Earlier this year Liquipedia became aware that some bad actors were taking advantage of Liquipedia’s Dota 2 event listing in order to conduct match-fixing.— Liquipedia (@LiquipediaNet) October 23, 2020
Read our full statement here: https://t.co/8Gyxz2D2fi
In a post on the Dota 2 subreddit, the website’s representatives described the issue. According to Liquipedia a number of “bad actors” had used the wiki to bring legitimacy for their fake accounts or spoofed matches.
As per the post: “Almost weekly, we’ve seen submissions of fabricated Dota 2 tournaments, tournament organizers, and teams to the wiki. Bad actors know that having a page on Liquipedia is a stamp of legitimacy and that many betting sites connect to Liquipedia’s open API to track matches, tournaments, and results.
This means that all it can take to have a match available for betting is for the tournament to have a page on Liquipedia.”
One notable example was the NA Summer Shuffle: A seemingly legitimate tournament with a lineup of recognisable teams. However, multiple organisations subsequently came forward to state they were not involved in the event. All evidence of the "tournament" has subsequently been deleted from Liquipedia.
List of teams participating— NASummerShuffle (@ShuffleNa) June 22, 2020
1. Doze Reborn
2. Infinity Esports
3. Incubus Club
4. Omega Gaming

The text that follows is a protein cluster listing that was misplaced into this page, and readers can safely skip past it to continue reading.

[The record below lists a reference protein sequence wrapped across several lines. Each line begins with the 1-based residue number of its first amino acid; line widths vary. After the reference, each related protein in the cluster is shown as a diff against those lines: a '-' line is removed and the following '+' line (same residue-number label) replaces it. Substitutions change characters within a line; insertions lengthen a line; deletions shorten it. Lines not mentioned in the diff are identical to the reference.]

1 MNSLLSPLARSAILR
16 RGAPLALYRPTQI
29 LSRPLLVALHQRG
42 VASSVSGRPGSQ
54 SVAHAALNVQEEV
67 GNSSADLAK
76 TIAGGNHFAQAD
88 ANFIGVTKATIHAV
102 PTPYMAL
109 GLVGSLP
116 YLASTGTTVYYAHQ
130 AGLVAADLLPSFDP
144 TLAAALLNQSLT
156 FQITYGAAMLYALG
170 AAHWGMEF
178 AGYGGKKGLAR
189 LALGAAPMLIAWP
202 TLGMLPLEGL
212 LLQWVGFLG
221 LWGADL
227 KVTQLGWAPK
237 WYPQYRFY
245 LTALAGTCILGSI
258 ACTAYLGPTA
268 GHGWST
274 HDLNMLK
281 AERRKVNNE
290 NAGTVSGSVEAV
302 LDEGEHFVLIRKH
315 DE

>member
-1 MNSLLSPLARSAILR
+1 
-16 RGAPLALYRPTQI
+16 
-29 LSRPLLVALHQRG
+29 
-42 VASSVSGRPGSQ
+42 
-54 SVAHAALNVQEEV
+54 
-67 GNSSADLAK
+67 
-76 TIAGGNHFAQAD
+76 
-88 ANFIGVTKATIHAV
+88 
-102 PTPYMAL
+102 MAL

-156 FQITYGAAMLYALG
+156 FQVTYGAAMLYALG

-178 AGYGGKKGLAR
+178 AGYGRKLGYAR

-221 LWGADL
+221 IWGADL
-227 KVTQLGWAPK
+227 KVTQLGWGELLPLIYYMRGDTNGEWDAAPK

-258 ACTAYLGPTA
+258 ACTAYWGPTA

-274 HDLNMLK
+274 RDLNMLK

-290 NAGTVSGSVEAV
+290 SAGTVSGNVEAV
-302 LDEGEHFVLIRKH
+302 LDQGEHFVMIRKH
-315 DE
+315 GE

5. TriPALoSKy SQuad
6. Portland Burnsiders
Besides this, legitimate tournaments and teams are allegedly frequently coerced by the same bad actors into joining in on match-fixing. Liquipedia’s own volunteers have reportedly received abuse from the scammers, being insulted, harassed, threatened, and doxxed in a effort to keep fake tournament listings on the site.
Liquipedia, which is associated with esports organisation Team Liquid, is largely contributed to by volunteers. In several games, the wiki is the single most valuable resource for the competitive scene, with Dota 2 and CS:GO heavily utilising the site. For smaller tournaments, without the clout or money to make themselves seen on social media or host their own website, Liquipedia is often the only way they have themselves heard.
Liquipedia is the home of Dota 2 esports. (Picture: Liquipedia)
It is this emmenince that makes Liquipedia the conduit for match fixing as many betting platforms use Liquipedia's API for tournament listings and results.
In response to the match-fixing issues, Liquipedia has moved to apply more stringent guidelines for its verification process. These include Dota 2 ticket checking, the existence of a public ruleset/roster info, official announcements, sponsor verification.
Individually these efforts are minimal, and could still be subject to spoofing. However, together they decentivise match-fixing and team spoofing by making it more work than it’s worth.
However, in the Reddit post Liquipedia also calls for more efforts in battling match-fixing. They call on Valve to improve the vetting process for tournament tickets, and investigate and enforce match-fixing rules. The post also calls for a more collaborative process between Valve and tournament organizers. Overall, the suggestions point to all parties putting in more work to help bring legitimacy to the scene and prevent “bad actors” from continuing with match-fixing.
The biggest incentive for most for wrongdoing is opportunity. In their current state the tier two and three scenes in Dota 2, especially in regions such as NA and the CIS, are highly exploitable. If all involved in the scene are willing to put more work into organisation, exposure, and diligence than the match-fixers, then match-fixing won't be worth the time.